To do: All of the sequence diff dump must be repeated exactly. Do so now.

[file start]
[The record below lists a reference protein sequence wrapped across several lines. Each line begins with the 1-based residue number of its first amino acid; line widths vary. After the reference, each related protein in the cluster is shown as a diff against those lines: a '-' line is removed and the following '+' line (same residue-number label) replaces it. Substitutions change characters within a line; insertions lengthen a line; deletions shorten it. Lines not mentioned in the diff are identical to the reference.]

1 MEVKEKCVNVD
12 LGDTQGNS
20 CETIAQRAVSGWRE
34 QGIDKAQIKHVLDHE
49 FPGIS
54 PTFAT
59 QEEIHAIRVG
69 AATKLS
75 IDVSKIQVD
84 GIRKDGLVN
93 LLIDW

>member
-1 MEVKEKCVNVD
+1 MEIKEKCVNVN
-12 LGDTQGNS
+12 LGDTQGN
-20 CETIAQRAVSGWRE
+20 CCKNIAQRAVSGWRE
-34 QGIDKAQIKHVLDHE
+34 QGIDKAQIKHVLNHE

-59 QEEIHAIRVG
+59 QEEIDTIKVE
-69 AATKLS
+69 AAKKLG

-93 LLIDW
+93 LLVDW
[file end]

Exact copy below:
[The record below lists a reference protein sequence wrapped across several lines. Each line begins with the 1-based residue number of its first amino acid; line widths vary. After the reference, each related protein in the cluster is shown as a diff against those lines: a '-' line is removed and the following '+' line (same residue-number label) replaces it. Substitutions change characters within a line; insertions lengthen a line; deletions shorten it. Lines not mentioned in the diff are identical to the reference.]

1 MEVKEKCVNVD
12 LGDTQGNS
20 CETIAQRAVSGWRE
34 QGIDKAQIKHVLDHE
49 FPGIS
54 PTFAT
59 QEEIHAIRVG
69 AATKLS
75 IDVSKIQVD
84 GIRKDGLVN
93 LLIDW

>member
-1 MEVKEKCVNVD
+1 MEIKEKCVNVN
-12 LGDTQGNS
+12 LGDTQGN
-20 CETIAQRAVSGWRE
+20 CCKNIAQRAVSGWRE
-34 QGIDKAQIKHVLDHE
+34 QGIDKAQIKHVLNHE

-59 QEEIHAIRVG
+59 QEEIDTIKVE
-69 AATKLS
+69 AAKKLG

-93 LLIDW
+93 LLVDW